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News > Latin America

Peru Oil Spill May Have Damaged Seabed, Scientist Warns

  • Bird contaminated with oil spilled by the Repsol company, Peru, Jan. 2022.

    Bird contaminated with oil spilled by the Repsol company, Peru, Jan. 2022. | Photo: Twitter/ @cover_images

Published 28 January 2022 (16 hours 6 minutes ago)
Opinion

As the oil floats, it forms a black layer on the surface that sunlight cannot penetrate, and when that happens, phytoplankton that need solar energy fail to receive it and begin to die.

Peru's coast of Callao has been blighted by an oil spill that blackened beaches and smothered birds with 6,000 barrels of crude, but less clear is the potentially significant damage caused to the seabed. The coast's recovery from the environmental damage remains uncertain, Luis Icochea, director of the Department of Fisheries and Environment Management at the La Molina National Agrarian University.

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"What we can see will suddenly be restored, that is, the surface of the sea and the beach. But what has happened at the bottom of the sea? We have to carry out a study and see if there is marine life," said Icochea.

The Jan. 15 oil spill occurred when a ship was unloading oil at the La Pampilla refinery operated by Spanish company Repsol in Ventanilla, a district in the port of Callao, affecting about 1.8 square km of coastline and 7.1 square km of sea, according to the Environmental Assessment and Control Agency under the Environment Ministry.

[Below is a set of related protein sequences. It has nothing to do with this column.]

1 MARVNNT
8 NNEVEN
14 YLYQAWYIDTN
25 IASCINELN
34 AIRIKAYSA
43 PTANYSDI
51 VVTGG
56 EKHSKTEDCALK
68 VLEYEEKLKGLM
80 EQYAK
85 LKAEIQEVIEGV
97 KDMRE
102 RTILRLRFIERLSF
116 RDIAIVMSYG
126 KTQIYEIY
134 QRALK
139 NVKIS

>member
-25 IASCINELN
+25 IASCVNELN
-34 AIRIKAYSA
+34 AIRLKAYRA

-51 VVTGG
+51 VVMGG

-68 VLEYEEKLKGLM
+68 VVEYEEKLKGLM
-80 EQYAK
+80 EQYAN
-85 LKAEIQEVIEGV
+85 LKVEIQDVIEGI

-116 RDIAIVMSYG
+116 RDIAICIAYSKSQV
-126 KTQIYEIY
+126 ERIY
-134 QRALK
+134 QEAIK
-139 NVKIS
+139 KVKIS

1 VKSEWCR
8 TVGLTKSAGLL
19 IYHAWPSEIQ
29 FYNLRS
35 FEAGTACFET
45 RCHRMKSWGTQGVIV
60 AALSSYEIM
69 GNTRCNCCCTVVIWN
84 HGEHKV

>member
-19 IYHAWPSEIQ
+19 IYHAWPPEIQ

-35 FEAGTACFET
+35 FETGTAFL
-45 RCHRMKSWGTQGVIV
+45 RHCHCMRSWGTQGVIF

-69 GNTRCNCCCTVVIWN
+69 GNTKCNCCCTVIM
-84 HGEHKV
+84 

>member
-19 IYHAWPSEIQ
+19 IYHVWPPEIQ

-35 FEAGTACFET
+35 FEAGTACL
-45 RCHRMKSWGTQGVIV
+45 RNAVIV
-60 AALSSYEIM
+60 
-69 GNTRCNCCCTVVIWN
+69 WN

The true danger "is that as the oil floats, it forms a black layer on the surface that sunlight cannot penetrate, and when that happens," creatures such as phytoplankton that need solar energy fail to receive it and begin to die, Icochea explained.

Later, when "dead sediment settles," it can cause the "mortality of everything nearby," be it fish or other marine species, the specialist in oceanography and marine pollution added. Species such as shellfish, clams, scallops and others that filter the water are especially vulnerable because "what they are going to consume is going to harm them," he said.

That scale of damage has not yet occurred, but the impact could widen "if we don't fight and don't try to recover" the oil as soon as possible, Icochea said, adding that institutions and universities should test marine samples to determine the degree of contamination.

While the area where the oil spilled is not the most abundant in fishing, small-scale fishermen who fish with hooks from the beach or have small boats with a small net, have been affected. What remains certain is that marine creatures in this area have been affected," Icochea stressed.

The Peruvian government says it is working "head on" to restore the coastline, while Repsol claims to be "closely collaborating" by making more than 2,000 people and 73 units of heavy machinery available for the cleanup. Still, while the extent of the environmental impact remains unknown, "the damage has already been done," Icochea lamented.

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